Tag Archives: welfare state

3 billion of Takatoris

In this post I just wanted to share a couple of thoughts that I discussed with my father and older brother some months ago on the welfare state that we enjoy in Europe.

Luca and I went on a holiday trip to Japan 3 years ago. There, while in Kyoto and thanks to a cultural association, we enjoyed an activity consisting of spending the afternoon and evening with a Japanese family at their place.

The Takatori family lived in the centre of Kyoto (a wonderful city). He was an engineer who worked for a big electronics company (I forgot the name), thus I imagine that he earned a decent salary. The family lived in a 40-50 sqm flat, without bedrooms for the teenage children as they slept in futons in the living room. The Takatoris had no car and travelled either by bike or public transport every where.

At some point in the conversation we talked about travelling, holidays, etc., and then I asked him how many holidays did he had? “120 days.” I was surprised, “120 days?!?” He explained it better: “There are 120 days a year in which I don’t work, including weekends”… I started making the numbers: since the year has 52 weeks, 104 days are weekends, these left only 16 days off for Mr. Takatori, including bank holidays. This was in Japan and a medium class family.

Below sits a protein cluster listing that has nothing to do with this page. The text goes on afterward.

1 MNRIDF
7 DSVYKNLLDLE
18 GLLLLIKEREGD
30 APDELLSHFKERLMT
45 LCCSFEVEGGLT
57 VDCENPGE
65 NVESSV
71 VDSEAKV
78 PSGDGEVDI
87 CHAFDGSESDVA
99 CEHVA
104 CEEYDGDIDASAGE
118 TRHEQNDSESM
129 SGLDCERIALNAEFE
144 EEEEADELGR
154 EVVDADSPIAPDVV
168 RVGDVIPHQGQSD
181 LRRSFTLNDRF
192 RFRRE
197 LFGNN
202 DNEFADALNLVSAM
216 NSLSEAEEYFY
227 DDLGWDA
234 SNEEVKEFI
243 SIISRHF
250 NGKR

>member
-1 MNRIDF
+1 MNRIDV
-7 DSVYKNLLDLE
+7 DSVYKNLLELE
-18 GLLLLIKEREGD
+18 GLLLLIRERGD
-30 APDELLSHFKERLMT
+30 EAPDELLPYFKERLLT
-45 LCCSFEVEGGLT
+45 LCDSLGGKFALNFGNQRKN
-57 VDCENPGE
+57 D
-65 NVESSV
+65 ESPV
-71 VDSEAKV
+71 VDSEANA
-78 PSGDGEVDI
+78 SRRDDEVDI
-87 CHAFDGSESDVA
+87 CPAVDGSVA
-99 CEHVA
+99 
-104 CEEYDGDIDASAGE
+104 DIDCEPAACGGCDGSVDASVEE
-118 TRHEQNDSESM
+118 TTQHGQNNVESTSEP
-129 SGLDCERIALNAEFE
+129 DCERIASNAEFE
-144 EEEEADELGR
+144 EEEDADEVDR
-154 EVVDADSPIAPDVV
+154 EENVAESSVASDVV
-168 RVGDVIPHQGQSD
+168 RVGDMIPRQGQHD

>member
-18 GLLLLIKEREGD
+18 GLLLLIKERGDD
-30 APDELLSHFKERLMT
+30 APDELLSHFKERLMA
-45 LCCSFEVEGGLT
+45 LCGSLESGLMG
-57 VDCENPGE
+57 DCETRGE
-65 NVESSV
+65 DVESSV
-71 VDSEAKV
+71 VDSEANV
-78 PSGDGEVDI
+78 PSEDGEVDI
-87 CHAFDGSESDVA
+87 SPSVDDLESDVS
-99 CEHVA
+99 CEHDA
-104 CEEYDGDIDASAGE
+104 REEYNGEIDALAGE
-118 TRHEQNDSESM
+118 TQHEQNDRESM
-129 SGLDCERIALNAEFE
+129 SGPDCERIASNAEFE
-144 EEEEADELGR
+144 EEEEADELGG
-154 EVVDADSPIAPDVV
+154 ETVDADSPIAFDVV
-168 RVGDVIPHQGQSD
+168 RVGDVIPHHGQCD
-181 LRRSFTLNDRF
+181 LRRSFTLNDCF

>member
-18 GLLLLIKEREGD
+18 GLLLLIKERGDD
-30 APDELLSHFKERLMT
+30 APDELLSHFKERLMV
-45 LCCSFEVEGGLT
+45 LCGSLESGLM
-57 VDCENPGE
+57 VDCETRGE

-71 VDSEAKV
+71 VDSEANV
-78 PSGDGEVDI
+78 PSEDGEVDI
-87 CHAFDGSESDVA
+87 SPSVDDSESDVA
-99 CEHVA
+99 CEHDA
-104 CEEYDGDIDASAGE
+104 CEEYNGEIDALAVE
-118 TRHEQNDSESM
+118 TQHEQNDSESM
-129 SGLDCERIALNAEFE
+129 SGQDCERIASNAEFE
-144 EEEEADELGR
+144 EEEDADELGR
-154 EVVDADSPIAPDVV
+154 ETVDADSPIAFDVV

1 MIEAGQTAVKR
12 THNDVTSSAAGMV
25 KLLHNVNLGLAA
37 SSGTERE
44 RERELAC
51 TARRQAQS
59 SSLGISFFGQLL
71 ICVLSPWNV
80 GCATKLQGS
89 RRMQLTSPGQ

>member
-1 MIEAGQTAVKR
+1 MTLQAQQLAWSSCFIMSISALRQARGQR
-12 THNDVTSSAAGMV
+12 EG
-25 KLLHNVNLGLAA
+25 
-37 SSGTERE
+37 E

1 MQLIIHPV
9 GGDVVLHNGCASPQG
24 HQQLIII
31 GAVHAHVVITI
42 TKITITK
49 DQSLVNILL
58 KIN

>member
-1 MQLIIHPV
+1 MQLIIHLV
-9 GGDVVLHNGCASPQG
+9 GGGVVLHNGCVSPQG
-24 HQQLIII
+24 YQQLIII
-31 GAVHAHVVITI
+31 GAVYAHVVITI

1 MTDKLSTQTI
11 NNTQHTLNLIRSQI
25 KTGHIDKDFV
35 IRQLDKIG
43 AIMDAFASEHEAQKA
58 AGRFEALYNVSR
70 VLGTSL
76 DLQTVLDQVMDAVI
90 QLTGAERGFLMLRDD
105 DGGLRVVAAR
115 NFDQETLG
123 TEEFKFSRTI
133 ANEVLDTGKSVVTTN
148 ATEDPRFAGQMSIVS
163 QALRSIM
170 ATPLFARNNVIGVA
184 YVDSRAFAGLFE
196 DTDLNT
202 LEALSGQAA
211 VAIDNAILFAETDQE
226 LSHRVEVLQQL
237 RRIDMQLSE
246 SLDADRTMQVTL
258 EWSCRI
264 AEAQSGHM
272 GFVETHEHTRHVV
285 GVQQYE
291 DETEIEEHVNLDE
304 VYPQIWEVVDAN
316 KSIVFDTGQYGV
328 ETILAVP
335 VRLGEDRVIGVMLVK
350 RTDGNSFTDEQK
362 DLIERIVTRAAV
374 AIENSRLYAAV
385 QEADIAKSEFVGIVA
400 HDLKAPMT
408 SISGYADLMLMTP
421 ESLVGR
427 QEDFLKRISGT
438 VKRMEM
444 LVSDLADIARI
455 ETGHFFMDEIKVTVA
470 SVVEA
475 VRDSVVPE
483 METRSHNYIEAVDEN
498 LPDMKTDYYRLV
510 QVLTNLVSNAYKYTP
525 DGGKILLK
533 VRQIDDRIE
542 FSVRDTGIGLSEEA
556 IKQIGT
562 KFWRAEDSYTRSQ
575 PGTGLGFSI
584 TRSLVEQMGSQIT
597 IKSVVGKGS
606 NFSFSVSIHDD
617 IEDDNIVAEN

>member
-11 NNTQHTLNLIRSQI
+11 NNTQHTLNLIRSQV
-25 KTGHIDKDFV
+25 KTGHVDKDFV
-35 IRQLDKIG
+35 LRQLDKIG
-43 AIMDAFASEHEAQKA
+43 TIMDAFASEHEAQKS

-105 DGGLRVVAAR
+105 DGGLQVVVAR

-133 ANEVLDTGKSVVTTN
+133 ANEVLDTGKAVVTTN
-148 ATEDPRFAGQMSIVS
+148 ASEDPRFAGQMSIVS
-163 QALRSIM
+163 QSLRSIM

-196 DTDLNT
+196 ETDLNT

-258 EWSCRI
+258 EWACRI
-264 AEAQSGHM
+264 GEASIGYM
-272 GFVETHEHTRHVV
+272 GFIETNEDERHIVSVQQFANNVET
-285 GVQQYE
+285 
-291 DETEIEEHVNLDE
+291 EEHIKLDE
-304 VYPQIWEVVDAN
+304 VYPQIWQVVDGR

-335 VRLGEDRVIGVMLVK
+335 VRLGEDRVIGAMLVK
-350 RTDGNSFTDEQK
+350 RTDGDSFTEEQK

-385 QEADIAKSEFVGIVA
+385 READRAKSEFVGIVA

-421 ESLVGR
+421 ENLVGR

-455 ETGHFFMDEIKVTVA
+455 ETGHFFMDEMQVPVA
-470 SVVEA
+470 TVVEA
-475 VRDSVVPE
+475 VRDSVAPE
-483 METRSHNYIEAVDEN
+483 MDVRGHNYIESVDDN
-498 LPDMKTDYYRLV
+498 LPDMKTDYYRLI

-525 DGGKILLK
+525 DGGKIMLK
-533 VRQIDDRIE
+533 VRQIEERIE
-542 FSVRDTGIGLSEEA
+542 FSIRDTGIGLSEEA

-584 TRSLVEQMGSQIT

I take it that in the rest of East Asia the conditions will be lower and work ethics will be at par with Japan (think of Chinese shops opening schedules in Europe).

When I compare that with Europe: 35 hour work-week (in France), a collective bargaining agreement with 211 working days a year (or 154 non-work days as Takatori viewed it – since weekends are the same here and in Japan, that means we enjoy 34 days more of holidays, or 7 more full weeks!), subsidies for a myriad of things, retirement at 60 (in France, with protests when raised to 62)… well, there’s simply no comparison.

Sure, the system we have here is something to be proud of, but then again, will it last? It’s not like the Takatoris of Japan, China, South Korea, etc., will refrain to: work an hour or a day more, lower a dollar in a price, retire a year later, etc., so we can continue to enjoy our welfare state.

Will it last? I have no answer, it escapes my power of analysis, but if I were you, I’d start saving yesterday.

 

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